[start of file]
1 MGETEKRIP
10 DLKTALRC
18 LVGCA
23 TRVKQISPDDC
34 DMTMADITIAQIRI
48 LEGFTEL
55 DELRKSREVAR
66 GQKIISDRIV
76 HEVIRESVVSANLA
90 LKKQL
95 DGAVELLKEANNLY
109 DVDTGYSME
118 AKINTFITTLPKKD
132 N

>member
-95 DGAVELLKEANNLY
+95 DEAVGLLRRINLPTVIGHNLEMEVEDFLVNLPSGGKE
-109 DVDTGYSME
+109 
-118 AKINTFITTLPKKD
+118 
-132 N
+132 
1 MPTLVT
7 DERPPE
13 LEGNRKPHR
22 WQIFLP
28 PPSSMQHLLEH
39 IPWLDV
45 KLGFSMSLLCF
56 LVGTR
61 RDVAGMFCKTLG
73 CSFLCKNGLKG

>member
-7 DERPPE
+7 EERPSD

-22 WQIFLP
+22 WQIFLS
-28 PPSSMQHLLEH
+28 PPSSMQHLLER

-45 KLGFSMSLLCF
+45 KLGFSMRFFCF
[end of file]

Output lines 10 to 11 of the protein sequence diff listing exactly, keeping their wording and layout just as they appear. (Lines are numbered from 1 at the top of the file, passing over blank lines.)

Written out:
90 LKKQL
95 DGAVELLKEANNLY